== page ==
Castles are great for adding a defensive bonus to a region when attacked; they are even more formidable with extra shields.  Seeing as Infantry attacking are limited to six, if the castle has even a comparable number of infantry and some shields, it will probably force a retreat.

Well, it happens to the best of us.

Now, I’ve been talking a little out of order here.. I’ve mentioned bonuses and inventions, what’s the story with them?

Right after recruitment and income, the game moves into Auction rounds.  Each player, Human and AI, will bid on two invention cards that will add bonuses to your army– submarines, ironclad warships, gears for your tanks, repeating cannons, bombards, etc.  All of these do some pretty interesting, game altering bits.

El Walto bids for either the Gear (which will help keep a tank from breaking down) or the Gyroscope (which adds a combat bonus to gliders). The Gyroscope by the by, was scanned from the card art and not translated from the original Italian, which caused some confusion for us poor non-Italians.  * Note: One of the cards was still in Italian, according to BGG, and it apparently caused confusion.  I figured it out easily enough, it’s a non-issue.

And it’s not all about combat, but it mostly is.  You can also score points bonus by collecting art.

It’s not a cannon, but it sure is a point scorer

In addition, if you are the high bidder for the turn, you are “the Magnifico” for the turn, which gives you bonus victory points and discounts on building stuff.

So there’s a lot of elements in play, here.. an auction, upgrades to your combat units.. attacking other regions, defending your own.  How does it come together?  Remarkably well, for starters.  Art of War is a game of attack.. attack, attack, attack.. you will not benefit from a build and defend strategy.  If you’re not aggressive, you will not win.  Always be invading or attacking, every turn.  Seek out regions with high recruiting numbers (2 versus 1) and try to keep your regions next to each other.  This helps out a lot when you are moving troops around  to stage for an attack.   Build tanks early and often– they get the most invention bonuses and their bonuses can accumulate, so they become quite lethal in later turns.  Personally, there’s not much use in playing the shorter game– it ends far too quickly.  The AI are not particularly clever or aggressive but they WILL attack eventually after all neutral regions are gone.   They will not be as aggressive as you, which makes it a not overly difficult game to win.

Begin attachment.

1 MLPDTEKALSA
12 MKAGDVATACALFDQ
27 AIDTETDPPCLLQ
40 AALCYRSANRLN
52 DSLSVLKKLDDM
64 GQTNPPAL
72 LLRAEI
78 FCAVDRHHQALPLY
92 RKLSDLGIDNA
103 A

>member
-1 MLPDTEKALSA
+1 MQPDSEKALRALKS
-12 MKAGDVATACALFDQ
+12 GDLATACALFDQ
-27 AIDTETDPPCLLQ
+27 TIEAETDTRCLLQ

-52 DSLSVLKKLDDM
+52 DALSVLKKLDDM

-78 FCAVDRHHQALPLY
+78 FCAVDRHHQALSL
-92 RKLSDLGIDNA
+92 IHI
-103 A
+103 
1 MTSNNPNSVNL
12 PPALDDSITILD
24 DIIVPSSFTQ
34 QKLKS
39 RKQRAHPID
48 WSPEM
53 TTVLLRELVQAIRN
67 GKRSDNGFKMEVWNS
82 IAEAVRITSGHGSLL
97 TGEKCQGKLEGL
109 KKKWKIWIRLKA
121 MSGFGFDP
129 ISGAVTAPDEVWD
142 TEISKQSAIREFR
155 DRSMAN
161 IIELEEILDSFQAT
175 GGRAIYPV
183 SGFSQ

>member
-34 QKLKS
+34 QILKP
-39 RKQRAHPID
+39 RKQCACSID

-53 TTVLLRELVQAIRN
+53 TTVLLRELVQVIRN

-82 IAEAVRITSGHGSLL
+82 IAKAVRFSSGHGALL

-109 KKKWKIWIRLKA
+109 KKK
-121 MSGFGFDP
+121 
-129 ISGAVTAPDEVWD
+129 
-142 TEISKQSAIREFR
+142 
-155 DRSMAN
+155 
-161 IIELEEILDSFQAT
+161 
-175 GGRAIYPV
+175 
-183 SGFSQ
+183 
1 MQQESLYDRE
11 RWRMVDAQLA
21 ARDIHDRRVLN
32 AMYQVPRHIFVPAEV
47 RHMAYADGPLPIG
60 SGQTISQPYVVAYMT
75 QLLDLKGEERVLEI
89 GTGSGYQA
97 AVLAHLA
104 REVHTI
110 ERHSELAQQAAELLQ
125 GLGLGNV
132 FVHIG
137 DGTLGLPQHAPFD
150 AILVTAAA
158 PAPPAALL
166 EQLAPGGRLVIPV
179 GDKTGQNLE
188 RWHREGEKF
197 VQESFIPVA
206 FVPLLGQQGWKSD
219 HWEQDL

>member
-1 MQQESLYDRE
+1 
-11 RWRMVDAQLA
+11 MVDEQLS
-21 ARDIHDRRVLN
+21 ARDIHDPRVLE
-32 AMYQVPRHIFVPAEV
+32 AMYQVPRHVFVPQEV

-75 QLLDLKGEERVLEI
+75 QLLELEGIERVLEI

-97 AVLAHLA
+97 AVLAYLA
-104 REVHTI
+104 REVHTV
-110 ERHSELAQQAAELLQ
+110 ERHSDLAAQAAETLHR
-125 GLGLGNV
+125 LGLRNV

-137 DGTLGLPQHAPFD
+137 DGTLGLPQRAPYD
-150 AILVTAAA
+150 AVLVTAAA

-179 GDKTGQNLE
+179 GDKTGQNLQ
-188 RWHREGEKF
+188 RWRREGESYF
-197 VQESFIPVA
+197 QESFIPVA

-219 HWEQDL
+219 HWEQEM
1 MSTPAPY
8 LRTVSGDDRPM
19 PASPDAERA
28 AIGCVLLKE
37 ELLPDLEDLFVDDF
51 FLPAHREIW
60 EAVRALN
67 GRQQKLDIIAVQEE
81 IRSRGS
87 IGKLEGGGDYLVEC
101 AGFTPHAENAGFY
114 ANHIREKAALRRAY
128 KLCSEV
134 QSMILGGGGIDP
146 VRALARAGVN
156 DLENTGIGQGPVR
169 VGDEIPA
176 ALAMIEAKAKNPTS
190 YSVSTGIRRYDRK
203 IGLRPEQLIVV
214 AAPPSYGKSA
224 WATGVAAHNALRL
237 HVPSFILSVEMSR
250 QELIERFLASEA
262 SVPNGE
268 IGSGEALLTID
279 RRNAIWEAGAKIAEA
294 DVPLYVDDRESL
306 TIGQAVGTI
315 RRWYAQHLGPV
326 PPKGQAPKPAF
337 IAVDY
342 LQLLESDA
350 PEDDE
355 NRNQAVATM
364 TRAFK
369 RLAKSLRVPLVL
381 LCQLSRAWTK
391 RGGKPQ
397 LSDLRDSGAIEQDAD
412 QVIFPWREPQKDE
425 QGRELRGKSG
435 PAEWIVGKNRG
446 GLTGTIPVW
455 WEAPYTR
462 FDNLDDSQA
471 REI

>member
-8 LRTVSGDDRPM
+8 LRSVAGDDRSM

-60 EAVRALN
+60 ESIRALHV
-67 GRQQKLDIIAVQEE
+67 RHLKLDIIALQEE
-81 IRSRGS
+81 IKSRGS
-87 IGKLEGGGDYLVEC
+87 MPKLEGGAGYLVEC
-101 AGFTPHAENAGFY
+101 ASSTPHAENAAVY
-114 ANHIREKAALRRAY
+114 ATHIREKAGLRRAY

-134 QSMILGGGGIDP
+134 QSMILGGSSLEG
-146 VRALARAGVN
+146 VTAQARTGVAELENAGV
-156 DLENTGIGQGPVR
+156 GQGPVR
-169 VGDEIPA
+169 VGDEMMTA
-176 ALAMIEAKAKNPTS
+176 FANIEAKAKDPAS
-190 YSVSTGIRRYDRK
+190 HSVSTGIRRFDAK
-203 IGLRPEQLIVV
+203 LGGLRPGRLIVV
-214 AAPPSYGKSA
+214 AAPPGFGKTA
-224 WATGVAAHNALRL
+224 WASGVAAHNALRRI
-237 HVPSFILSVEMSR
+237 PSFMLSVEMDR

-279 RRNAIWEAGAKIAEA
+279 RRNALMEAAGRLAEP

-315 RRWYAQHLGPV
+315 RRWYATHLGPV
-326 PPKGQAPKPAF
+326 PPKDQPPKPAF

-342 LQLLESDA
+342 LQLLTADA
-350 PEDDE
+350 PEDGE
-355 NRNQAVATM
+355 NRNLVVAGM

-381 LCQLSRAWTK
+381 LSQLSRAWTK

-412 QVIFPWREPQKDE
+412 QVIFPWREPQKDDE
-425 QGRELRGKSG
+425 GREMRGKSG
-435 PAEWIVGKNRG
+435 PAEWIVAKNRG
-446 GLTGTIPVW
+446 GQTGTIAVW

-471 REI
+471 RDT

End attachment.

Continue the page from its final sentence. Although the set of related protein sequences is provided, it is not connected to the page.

woo HOO

Victory is mine!

Why get excited about YET ANOTHER light conquer Europe Area movement game?  Well, for me, I love the theme and the art (which is a direct lift from the Dust Tactics boardgame).  Slitherine has invested some money into interface (it seems) and their Ipad games are definitely benefiting from it.   The inventions and upgrades add MANY decisions to this game and yes, there IS a strategy to it all.  You will have to play aggressively and look ahead a little.  It’s not as challenging as some wargames or even light wargames, but it is very entertaining and worth the piddling price Slitherine is asking for this game.  Well done again, Slitherine!


One response to “Ipad Review: Da Vinci’s Art of War

  1. Sole Gage (@Soleg_Gage)

    I find this quite interesting to check out for it comprise a lot of elements to explore and appreciate in the course of playing it.

    Sole Gage